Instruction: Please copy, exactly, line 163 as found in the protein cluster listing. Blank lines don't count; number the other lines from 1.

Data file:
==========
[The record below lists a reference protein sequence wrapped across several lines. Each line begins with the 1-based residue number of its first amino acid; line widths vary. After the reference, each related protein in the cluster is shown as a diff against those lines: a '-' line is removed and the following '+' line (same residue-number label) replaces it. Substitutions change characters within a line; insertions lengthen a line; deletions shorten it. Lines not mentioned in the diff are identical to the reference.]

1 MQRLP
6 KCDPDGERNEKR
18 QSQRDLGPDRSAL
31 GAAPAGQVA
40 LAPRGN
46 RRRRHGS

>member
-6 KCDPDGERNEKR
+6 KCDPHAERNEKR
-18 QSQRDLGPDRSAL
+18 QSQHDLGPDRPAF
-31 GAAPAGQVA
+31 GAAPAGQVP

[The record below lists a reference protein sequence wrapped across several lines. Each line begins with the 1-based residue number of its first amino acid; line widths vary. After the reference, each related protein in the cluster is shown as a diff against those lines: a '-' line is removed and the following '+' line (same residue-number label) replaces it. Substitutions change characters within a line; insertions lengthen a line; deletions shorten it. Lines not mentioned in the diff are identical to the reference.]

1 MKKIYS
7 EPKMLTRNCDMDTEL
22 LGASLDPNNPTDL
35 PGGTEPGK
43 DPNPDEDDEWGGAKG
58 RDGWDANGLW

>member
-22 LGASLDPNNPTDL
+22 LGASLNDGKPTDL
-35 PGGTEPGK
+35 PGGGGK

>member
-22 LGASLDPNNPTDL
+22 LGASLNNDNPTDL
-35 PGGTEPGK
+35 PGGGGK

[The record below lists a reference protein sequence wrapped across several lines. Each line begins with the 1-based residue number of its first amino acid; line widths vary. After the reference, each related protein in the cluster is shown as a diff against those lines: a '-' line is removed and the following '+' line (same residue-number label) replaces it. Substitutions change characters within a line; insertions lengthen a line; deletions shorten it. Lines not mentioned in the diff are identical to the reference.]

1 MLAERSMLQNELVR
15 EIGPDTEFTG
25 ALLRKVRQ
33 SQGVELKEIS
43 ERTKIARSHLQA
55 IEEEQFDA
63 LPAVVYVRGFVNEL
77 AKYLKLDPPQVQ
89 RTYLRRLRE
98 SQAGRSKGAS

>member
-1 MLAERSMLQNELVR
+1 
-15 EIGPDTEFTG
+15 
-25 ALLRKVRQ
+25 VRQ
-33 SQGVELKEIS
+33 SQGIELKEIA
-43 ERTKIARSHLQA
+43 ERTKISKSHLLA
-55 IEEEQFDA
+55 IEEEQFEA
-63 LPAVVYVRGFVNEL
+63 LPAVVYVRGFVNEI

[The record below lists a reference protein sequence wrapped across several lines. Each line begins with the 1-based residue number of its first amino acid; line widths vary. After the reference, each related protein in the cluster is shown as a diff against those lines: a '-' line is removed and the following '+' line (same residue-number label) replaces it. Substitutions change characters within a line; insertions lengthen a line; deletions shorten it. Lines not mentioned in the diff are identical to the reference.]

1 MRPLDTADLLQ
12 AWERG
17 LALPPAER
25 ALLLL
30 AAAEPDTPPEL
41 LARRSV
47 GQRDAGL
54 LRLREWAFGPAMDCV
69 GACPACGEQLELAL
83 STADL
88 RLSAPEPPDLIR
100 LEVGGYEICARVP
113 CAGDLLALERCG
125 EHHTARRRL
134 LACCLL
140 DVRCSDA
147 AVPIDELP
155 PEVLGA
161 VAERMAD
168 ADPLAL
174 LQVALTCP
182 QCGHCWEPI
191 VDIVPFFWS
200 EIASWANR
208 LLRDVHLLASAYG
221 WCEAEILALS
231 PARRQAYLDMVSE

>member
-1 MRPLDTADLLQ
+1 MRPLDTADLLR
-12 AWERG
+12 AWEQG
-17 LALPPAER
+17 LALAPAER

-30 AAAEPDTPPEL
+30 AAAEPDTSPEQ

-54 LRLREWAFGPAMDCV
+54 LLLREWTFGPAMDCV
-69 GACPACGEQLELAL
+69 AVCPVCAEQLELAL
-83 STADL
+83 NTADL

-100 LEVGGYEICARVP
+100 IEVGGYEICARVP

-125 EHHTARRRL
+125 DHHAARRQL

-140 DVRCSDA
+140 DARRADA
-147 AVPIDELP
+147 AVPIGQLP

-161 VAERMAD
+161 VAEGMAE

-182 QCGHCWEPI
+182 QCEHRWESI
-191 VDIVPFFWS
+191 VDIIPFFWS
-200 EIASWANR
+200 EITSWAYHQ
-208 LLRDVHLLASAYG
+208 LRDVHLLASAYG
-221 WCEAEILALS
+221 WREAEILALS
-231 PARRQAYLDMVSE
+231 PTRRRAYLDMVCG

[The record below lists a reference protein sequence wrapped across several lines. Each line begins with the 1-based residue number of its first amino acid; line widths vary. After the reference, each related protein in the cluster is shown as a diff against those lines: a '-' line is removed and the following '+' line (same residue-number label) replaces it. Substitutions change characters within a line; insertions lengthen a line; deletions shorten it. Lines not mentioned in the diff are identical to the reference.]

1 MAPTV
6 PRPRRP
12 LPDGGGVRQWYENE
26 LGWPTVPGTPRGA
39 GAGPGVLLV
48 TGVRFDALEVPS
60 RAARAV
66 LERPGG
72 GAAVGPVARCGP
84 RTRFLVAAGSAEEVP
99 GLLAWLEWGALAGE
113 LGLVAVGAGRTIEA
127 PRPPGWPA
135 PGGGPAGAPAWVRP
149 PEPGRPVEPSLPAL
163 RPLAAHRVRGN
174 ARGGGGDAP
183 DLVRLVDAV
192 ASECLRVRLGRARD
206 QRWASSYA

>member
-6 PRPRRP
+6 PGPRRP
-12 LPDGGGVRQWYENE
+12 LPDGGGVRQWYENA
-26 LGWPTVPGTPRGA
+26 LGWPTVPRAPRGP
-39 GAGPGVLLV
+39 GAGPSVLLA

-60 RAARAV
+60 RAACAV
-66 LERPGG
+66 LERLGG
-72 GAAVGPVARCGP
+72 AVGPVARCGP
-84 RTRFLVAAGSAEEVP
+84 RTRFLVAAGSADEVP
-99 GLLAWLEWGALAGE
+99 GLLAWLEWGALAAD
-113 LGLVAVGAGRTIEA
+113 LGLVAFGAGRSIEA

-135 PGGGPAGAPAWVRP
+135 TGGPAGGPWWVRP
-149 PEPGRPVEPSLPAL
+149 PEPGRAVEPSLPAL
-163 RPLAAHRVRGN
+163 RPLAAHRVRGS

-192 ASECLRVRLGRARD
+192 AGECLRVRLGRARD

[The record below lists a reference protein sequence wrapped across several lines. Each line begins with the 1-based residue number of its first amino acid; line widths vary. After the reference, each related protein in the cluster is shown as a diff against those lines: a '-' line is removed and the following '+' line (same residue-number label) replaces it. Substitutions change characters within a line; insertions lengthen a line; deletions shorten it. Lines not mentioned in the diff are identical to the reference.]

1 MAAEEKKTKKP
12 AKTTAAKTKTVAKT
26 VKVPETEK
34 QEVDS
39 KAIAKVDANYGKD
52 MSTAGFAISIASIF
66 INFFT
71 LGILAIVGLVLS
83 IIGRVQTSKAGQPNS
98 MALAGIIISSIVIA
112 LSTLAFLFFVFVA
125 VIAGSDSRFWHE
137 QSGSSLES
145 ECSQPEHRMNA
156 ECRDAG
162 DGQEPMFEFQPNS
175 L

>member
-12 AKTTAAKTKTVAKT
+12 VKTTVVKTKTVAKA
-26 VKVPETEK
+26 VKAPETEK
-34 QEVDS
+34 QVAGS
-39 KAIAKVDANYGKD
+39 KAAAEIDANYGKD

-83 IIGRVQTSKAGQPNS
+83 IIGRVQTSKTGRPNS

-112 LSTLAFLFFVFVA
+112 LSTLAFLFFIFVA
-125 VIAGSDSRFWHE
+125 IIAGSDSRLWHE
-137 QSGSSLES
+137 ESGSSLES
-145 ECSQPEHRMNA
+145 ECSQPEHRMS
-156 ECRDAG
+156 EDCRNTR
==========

-113 LGLVAVGAGRTIEA